Pup Stretches His Legs

We retraced our steps on the same route as the day we found Fergus loose and today we managed to remain just three intrepid adventurers.  As you can see at low level the snow is mostly cleared, although Pup managed to find a number of drifts to charge through like … well like a puppy.

Pup was off lead from part way down the lane and was staying between 5m and 40m away with regular returns to touch my hand.  We walked partway down the drive of the big house and turned right along a track.  This time we didn’t stop oat the bridge with the weir I photographed the other day – we continued up the track past the abandoned farm.  There is agricultural machinery standing around and it really does look like the farmer could appear at any moment.

As we walked up the sometimes muddy, boggy track there were field gates open on the right hand side and a burn with some rough woodland to the left.  I could see hares and pigeons on one of the stubble fields but Pup made no attempt to go into the field.  Instead he went to the other side of the burn and trotted along through the woodland.  Whereas his dyke is around 2m maximum across this burn was at least 3 and in some places nearer 4m across – but it didn’t stop him jumping across and back again.  And then just to prove he is  a smart cookie he found a wee plank bridge and despite it having several branches draped across it he jumped the branches with confidence and used the bridge to return.

We got to the end of the track with two open field gates; Pup had to be commanded “no” since he was about to go rooting in a ploughed field.  We turned back and as we drew level with the wee plank bridge I got my phone out to take pictures.  Pup was around 35m away and here he has been given a stop whistle and is looking at the wait hand signal:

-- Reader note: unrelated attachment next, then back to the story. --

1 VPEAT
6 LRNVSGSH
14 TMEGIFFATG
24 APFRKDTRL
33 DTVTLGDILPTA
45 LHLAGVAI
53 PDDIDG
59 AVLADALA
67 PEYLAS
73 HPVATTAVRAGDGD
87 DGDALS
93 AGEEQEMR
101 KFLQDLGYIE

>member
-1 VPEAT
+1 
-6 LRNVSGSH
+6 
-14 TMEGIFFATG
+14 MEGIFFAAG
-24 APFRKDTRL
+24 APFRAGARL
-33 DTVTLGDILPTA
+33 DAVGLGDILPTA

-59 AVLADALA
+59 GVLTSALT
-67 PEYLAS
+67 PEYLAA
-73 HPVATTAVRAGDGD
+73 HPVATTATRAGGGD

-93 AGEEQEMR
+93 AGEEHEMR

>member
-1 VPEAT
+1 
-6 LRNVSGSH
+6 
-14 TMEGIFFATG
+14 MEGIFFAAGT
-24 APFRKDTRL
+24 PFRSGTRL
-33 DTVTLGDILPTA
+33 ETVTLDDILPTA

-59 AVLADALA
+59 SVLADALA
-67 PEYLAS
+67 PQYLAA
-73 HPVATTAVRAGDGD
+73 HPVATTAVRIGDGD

It was too much to expect him to wait for long but I was not unduly worried given where we were he couldn’t get under a vehicle so I didn’t recall him.  Here are some pictures of the woodland he had trotted through:

and then I turned back to see where Pup was … can you spot him?

He is in the shadow under the big conifer on the right of the picture!  I blew a recall and he din’t hesitate but came flying right back and sat in front of me – a beauty of a response.  I was extremely pleased with him and needless to say he got lots of fuss and kibble as a reward.  I paced it at about 60m but when I measured it on the map it is nearer to 70m.

As we passed the farm again he found a pile of pigeon feathers – no sign of any carcase or blood so almost certainly a bird of prey paused long enough to pluck the thing and then took it back to it’s nest?  Anyway Pup was fascinated by the feathers and declined to come away when told … so Dog and I set off walking and after some distance I caught a glimpse in a backward glance of Pup looking at me so I blew his recall and he hurtled up the track after us … another good 60m return.

I had hoped he would opt for a dunking again today because the wee beastie is moulting and giving him a good groom had brought dandruff to the surface of his coat.  He decided he didn’t fancy a dip though.  We returned and as we approached the lane I called him to stay close which he managed with good grace.  Having checked the lane was cleared he was released and I used a direction sign to guide him form setting off into the larch spinney.  He pottered around a bit and the decided it was time for his heel class – he arrived beside me and touched my hand to let me know.  We managed 10 pieces of kibble today – around 30m of him voluntarily heeling and being rewarded; but he only did one segment instead of two.